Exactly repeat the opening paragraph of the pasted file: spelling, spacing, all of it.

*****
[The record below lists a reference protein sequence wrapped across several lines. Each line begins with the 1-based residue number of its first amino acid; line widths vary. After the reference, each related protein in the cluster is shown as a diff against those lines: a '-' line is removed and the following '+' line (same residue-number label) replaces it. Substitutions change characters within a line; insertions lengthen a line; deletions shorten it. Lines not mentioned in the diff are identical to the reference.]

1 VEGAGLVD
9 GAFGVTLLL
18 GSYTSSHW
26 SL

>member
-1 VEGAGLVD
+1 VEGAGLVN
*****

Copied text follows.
[The record below lists a reference protein sequence wrapped across several lines. Each line begins with the 1-based residue number of its first amino acid; line widths vary. After the reference, each related protein in the cluster is shown as a diff against those lines: a '-' line is removed and the following '+' line (same residue-number label) replaces it. Substitutions change characters within a line; insertions lengthen a line; deletions shorten it. Lines not mentioned in the diff are identical to the reference.]